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Nasty Gal Layoffs Hit 10 Percent of Staff | Re/code
Online fashion retailer Nasty Gal has laid off 10 percent of its staff, as the purveyor of edgy women’s clothing cuts costs amid an uncertain financing and retail environment. CEO Sheree Waterson told the company in an email that the cuts were necessary as the “market in which we operate is changing, both in retail broadly and apparel specifically.” Nineteen employees across several departments were let go. Nasty Gal also laid off some staff in 2014. The layoffs underscore the difficulty mature e-commerce startups can encounter as they transition from being a hot new brand to the long slog of building a more traditional retail business. In short, building a retail brand is really hard and technology can only afford you so many shortcuts along the way. Online beauty brand BirchBox announced layoffs of 15 percent of its staff last week, as startups in e-commerce tighten belts as investors become more wary of unprofitable growth.
Nasty  Gal  Branding  Brand  e-commerce  Retail  pure  play  Amazon  brick  and  mortar  business  squeezed  middle  class  discretionary  spending  disposable  income  USA  consumption  consumer  debt  household  debt  credit  card  debt  car  loan  student  loan  debt  student  loan  Bubble  low  pay  low  income  Precariat  precarious  work  eBay  zombie  consumer  Primark  status  symbol  status  anxiety  consumerist  consumerism  secular  stagnation  debt  servitude  retirement  pension  scheme  401k  fiscal  policy  austerity  monetary  policy  reflate  reflation  economic  history  recovery  job  creation  Service  Sector  Jobs  emerging  middle  class  western  world  credit  BRIC  emerging  market  Frontier  Markets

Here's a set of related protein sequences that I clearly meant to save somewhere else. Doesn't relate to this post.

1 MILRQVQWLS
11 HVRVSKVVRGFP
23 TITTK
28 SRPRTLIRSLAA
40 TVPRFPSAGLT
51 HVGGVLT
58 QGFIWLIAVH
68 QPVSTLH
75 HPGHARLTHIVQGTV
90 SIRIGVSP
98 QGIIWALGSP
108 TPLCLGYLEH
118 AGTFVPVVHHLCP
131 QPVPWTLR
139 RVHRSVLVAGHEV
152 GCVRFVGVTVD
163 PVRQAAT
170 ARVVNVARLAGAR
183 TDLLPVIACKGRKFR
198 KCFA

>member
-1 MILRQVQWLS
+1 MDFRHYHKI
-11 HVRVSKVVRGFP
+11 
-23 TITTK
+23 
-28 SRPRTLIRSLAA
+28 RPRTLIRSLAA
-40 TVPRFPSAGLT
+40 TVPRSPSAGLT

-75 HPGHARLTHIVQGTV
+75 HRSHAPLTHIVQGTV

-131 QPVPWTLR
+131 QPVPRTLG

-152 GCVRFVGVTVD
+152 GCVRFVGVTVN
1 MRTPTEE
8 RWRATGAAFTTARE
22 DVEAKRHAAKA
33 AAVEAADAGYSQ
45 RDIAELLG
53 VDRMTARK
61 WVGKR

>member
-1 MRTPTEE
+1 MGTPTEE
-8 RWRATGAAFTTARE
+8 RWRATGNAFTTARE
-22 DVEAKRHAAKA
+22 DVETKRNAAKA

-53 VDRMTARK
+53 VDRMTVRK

february 2016 by asterisk2a
E-Commerce is a Bear — Medium
Only two start-ups have properly challenged Amazon over the past decade: Zappos and Diapers. [...] Having spent time with Tony Hsieh and Alfred Lin, the leadership duo who built Zappos, and Marc Lore and Vinit Bharara, the founders of Diapers, I can tell you: these are intense competitors who recognized the best outcome was to join forces with the industry leader. So if Amazon is the low cost winner of selling brands online, if they are acquiring their best competitors, and if their everyday low prices are available to the entire country via a mechanical turk algorithm which is guaranteed to beat you, how do you compete? [...] [ eBay pure p2p marketplace ] [...] This next generation of e-commerce companies is as much about what you exclude as what you include. // &! only up for grabs (Amazon model) is in the developing world & emerging market - for entrepreneurs - & only possible double digit returns for investors. and the battle has already begun ... since like 05/09 China/India ...
e-commerce  Amazon  eBay  commodity  business  commoditization  differentiate  differentiation  vertical  category  Jet.com  business  model  subscription  model  distribution  model  discovery  Google  Shopping  commerce  Retail  Walmart  brick  and  mortar  business  Online  Shopping  mall  USA  Europe  Zalando  emerging  market  Developing  World  emerging  middle  class  consumer  choice  consumerist  materialism  consumerism  zombie  consumer  Etsy  Marketplace  Platform  Honest  Co.  Bonobos  Warby  Parker  Nasty  Gal  Branding  Zulily  flash  sale  Gilt  Groupe  ModCloth  Birchbox  corporate  strategy  business  strategy  closetphile  Rent  the  Runway  Zappos  tradesy  pure  play  Nordstrom  Macy's  H&M  Primark  Zara  Fast  Fashion  Fashion  Industry  ASOS  John  Lewis  Marks  &  Spencer 
august 2015 by asterisk2a

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